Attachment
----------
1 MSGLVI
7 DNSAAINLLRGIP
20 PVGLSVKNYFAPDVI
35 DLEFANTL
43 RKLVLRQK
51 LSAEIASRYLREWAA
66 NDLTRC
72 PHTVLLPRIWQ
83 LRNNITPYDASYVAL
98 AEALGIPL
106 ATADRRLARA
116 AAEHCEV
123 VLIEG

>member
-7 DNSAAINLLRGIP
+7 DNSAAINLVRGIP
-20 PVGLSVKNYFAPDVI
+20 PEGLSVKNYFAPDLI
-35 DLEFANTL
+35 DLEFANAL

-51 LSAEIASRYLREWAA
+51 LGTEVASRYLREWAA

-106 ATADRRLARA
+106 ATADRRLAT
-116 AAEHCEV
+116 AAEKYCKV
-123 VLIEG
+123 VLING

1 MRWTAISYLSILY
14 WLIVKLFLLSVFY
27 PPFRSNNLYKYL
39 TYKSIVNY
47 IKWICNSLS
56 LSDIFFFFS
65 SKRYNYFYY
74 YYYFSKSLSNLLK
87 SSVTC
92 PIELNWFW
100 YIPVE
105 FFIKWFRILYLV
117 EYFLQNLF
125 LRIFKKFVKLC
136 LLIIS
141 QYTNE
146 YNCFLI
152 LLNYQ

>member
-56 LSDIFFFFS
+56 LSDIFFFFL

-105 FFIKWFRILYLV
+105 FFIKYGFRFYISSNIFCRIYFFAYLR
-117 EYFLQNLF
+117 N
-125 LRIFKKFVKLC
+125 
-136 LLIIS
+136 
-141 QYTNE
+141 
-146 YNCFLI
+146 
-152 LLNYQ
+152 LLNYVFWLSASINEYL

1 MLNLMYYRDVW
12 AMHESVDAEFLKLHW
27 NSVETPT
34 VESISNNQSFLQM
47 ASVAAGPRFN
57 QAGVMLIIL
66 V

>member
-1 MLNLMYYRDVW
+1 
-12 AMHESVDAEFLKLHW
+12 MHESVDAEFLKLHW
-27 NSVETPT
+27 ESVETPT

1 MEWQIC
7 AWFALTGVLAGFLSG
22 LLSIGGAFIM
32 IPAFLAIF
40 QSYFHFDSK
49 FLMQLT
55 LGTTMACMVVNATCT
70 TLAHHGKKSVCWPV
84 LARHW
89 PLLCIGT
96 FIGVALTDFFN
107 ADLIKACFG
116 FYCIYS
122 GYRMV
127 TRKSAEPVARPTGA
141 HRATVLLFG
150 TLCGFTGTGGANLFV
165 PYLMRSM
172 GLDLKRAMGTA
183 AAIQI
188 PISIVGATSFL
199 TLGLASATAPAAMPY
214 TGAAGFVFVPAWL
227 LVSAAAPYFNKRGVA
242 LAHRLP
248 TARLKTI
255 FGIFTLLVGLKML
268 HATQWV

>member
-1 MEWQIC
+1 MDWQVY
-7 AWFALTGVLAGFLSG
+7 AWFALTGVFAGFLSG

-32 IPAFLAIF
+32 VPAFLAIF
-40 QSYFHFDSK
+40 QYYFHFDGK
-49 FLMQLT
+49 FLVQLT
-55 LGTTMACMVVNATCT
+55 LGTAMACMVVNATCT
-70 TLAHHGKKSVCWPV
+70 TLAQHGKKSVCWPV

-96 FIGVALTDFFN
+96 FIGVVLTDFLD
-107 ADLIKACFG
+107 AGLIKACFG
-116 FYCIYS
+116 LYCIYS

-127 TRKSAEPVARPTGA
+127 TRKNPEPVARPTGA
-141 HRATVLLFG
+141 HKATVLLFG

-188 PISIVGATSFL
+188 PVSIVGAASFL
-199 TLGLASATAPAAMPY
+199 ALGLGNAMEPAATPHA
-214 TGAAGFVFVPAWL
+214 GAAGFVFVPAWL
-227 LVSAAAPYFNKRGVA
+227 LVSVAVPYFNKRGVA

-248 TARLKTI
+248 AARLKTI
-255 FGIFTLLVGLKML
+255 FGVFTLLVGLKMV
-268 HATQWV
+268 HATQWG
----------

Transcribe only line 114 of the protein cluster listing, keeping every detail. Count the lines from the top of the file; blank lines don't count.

+40 QYYFHFDGK